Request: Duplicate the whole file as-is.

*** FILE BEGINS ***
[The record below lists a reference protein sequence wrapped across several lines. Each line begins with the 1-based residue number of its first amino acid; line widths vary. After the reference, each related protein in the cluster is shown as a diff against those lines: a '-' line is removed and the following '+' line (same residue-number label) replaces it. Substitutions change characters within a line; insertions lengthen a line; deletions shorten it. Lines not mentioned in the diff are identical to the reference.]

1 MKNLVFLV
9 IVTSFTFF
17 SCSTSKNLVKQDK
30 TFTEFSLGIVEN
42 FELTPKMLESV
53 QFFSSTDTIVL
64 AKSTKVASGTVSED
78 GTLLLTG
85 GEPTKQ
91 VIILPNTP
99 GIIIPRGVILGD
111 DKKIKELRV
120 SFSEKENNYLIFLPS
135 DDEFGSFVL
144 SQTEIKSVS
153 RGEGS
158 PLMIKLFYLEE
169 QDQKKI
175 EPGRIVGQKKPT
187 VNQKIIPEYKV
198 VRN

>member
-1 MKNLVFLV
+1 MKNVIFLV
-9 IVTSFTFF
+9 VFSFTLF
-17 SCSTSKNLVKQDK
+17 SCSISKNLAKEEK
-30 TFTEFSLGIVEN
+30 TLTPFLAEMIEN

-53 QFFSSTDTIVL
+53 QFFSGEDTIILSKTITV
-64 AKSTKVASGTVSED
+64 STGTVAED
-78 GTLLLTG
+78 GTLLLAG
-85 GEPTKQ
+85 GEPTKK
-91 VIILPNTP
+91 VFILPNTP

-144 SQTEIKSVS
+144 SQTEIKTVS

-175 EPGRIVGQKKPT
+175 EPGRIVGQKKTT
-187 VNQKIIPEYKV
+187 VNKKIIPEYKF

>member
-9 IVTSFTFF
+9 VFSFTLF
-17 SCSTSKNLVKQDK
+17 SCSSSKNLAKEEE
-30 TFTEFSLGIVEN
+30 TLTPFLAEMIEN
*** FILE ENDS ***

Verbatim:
[The record below lists a reference protein sequence wrapped across several lines. Each line begins with the 1-based residue number of its first amino acid; line widths vary. After the reference, each related protein in the cluster is shown as a diff against those lines: a '-' line is removed and the following '+' line (same residue-number label) replaces it. Substitutions change characters within a line; insertions lengthen a line; deletions shorten it. Lines not mentioned in the diff are identical to the reference.]

1 MKNLVFLV
9 IVTSFTFF
17 SCSTSKNLVKQDK
30 TFTEFSLGIVEN
42 FELTPKMLESV
53 QFFSSTDTIVL
64 AKSTKVASGTVSED
78 GTLLLTG
85 GEPTKQ
91 VIILPNTP
99 GIIIPRGVILGD
111 DKKIKELRV
120 SFSEKENNYLIFLPS
135 DDEFGSFVL
144 SQTEIKSVS
153 RGEGS
158 PLMIKLFYLEE
169 QDQKKI
175 EPGRIVGQKKPT
187 VNQKIIPEYKV
198 VRN

>member
-1 MKNLVFLV
+1 MKNVIFLV
-9 IVTSFTFF
+9 VFSFTLF
-17 SCSTSKNLVKQDK
+17 SCSISKNLAKEEK
-30 TFTEFSLGIVEN
+30 TLTPFLAEMIEN

-53 QFFSSTDTIVL
+53 QFFSGEDTIILSKTITV
-64 AKSTKVASGTVSED
+64 STGTVAED
-78 GTLLLTG
+78 GTLLLAG
-85 GEPTKQ
+85 GEPTKK
-91 VIILPNTP
+91 VFILPNTP

-144 SQTEIKSVS
+144 SQTEIKTVS

-175 EPGRIVGQKKPT
+175 EPGRIVGQKKTT
-187 VNQKIIPEYKV
+187 VNKKIIPEYKF

>member
-9 IVTSFTFF
+9 VFSFTLF
-17 SCSTSKNLVKQDK
+17 SCSSSKNLAKEEE
-30 TFTEFSLGIVEN
+30 TLTPFLAEMIEN